A strong community can promote new ideas and ensure accountability. It can also act as motivation, support and even provide a little friendly competition. The power of community is undeniable, and the Okanagan tech community is no exception.
Our community is strong and growing with record speed, and maintaining connections through a period of growth like this can be a challenge. Nobody panic. We’ve got a plan.
This is “The Faces of #OKGNtech,” a showcase of Okanagan tech entrepreneurs, partners, supporters and cheerleaders designed to fuel more connection, more growth and more excitement. Follow along on the blog and on Instagram at @OKGNtech to learn more about our growing community and what makes them awesome.
Meet Crystal Henrickson, the principal leadership coach and people operations advisor at Talent Collective. When she’s not developing the leaders of tomorrow, you can find her tending to her vegetable garden and greenhouse in the South Okanagan or making a mess in the kitchen while cooking something delicious.
Why did you choose the Okanagan to call home?
Growing up, Penticton was my family’s vacation destination. Every childhood beach memory involves the Okanagan. As I got older and acquired a taste for wine, weekend getaways were spent on the Naramata Bench. Penticton might have stayed a vacation destination, but my husband and I realized that our personal interests, like gardening and homesteading, didn’t match our Vancouver condo life. So we decided to move to Penticton to pursue our interests, and we got a built-in vacation in the process.
Where do you work in the Okanagan?
I am the principal leadership coach and people operations advisor at Talent Collective, a company I co-founded in 2015 with my business partner, Annika Reinhardt. Talent Collective is a people operations company that focuses on leadership coaching, performance and career development practices, and compensation strategy for fast growth companies. In my role, I coach leaders at all levels and small leadership teams to accelerate their leadership effectiveness in their pursuit of building and maintaining healthy workplaces.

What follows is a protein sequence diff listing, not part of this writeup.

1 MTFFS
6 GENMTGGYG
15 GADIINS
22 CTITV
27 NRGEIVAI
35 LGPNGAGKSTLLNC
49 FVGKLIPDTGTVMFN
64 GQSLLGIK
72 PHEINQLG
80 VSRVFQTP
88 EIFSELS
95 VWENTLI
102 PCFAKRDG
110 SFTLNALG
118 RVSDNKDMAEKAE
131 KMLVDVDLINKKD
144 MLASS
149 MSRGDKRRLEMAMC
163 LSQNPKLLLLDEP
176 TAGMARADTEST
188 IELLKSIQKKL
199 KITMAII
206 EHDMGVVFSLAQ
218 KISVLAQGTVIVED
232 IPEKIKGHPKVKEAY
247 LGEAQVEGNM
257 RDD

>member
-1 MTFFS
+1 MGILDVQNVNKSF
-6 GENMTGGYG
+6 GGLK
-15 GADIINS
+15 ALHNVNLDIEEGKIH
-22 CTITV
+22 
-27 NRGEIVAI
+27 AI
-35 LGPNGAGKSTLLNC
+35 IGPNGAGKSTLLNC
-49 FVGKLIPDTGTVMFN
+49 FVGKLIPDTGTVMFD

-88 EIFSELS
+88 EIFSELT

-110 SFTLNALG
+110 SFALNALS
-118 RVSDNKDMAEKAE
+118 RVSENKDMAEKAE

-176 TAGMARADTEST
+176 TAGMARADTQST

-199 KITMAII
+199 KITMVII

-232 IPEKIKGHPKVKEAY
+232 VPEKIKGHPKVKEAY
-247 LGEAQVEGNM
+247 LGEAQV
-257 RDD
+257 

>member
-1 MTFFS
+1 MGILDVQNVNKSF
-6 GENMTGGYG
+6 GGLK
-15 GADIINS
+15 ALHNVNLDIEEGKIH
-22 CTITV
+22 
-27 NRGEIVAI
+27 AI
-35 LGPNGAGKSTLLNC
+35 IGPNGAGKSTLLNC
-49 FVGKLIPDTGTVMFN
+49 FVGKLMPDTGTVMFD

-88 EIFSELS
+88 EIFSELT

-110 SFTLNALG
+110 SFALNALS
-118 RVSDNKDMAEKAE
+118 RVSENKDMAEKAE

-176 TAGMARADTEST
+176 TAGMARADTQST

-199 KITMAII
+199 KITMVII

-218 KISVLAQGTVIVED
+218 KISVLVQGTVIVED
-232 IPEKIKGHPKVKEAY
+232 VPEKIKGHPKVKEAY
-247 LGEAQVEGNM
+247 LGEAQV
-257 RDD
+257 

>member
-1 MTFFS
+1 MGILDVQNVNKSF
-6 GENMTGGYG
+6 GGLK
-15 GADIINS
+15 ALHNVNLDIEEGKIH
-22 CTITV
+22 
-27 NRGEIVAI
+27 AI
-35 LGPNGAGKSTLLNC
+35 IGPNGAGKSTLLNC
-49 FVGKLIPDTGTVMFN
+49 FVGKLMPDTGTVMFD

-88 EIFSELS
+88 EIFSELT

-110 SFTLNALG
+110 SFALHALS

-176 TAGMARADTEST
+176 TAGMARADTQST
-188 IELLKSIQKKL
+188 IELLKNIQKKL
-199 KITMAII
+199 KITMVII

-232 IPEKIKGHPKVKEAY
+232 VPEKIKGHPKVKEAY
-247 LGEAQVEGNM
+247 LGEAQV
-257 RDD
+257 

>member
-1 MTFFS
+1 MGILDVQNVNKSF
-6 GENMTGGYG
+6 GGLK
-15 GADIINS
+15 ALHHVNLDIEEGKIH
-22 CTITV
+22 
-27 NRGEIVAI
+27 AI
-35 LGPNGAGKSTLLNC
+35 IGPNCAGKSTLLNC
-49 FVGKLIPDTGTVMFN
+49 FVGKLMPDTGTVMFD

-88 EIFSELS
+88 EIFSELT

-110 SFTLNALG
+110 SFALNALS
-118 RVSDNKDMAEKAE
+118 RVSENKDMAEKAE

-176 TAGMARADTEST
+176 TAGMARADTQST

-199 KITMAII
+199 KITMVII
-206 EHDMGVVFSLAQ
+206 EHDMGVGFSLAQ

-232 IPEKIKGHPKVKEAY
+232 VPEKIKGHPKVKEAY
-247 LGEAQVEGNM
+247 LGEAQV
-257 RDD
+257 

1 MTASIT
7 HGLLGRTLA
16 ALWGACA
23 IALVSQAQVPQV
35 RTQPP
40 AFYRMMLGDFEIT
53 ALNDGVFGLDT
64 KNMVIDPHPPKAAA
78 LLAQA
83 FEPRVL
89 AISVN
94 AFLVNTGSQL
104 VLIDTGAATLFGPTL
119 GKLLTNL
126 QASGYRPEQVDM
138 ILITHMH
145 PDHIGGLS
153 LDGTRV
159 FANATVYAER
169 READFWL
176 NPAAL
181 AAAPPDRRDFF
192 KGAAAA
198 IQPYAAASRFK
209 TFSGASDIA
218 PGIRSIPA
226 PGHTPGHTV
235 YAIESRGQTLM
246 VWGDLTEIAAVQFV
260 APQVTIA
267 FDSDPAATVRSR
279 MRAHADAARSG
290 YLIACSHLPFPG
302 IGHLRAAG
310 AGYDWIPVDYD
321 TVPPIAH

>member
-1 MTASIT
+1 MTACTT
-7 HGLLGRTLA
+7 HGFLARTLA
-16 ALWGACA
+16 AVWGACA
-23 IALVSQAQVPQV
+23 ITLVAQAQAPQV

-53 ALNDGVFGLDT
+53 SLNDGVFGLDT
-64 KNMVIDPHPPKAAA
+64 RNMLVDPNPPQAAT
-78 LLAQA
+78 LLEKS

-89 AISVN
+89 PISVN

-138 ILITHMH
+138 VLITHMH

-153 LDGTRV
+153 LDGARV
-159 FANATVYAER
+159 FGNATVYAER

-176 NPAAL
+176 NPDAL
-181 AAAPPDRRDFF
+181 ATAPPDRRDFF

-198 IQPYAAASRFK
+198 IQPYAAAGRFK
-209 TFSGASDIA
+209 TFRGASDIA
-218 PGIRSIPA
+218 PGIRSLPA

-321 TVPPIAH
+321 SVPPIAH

What do you enjoy most about your role?
I love working one-on-one with clients, especially new managers as they grow in their own careers as leaders. Walking alongside them as they move from challenges and struggles to adopting healthy and genuine approaches to their leadership style never ceases to leave me awe-struck.
What advice would you give to someone interested in a job like yours?
If you feel pressured—internally or externally—know that you don’t have to go “all in” like quitting your job without a sense of security or scaling a business to meet someone else’s vision, it’s important to remember small and sustainable can be beautiful. When building a business, test and iterate everything, from your coaching style to the clients you want to work with and the operating model you want to have.
Who inspires you?
I am inspired by people who are doing the deep, uncomfortable and often overlooked inner work that is necessary to become an effective, long-term, authentic, people-first leader who leads with purpose and develops healthy relationships with others, personally and professionally. These leaders rarely get the recognition they deserve.
What is the best piece of advice you can share?
The best advice I have received and shared are one and the same—the most important relationship is the one you have with yourself. If you are overly unkind, harsh, and judgemental of yourself, over time that will dominate the relationship. Instead, if you can learn to treat yourself kindly, empathetically and objectively, you’ll give yourself the gift of the best kind of friend you could possibly have.
What is one word that describes you and why?
Bespoke. It was the first value that we wrote down when we were forming Talent Collective, and it resonates even more deeply for me now than it did then. Every relationship I engage with is as nuanced as each individual. There is a time and a place for templates and cookie cutters, but not when it comes to people.
Is there something you want to be remembered for?
I’d like to be remembered as someone who lived an intentional and purposeful life. I hope that a part of that purpose will be seen as helping people uncover and unpack meaning within themselves that might lead to a meaningful shift for them.
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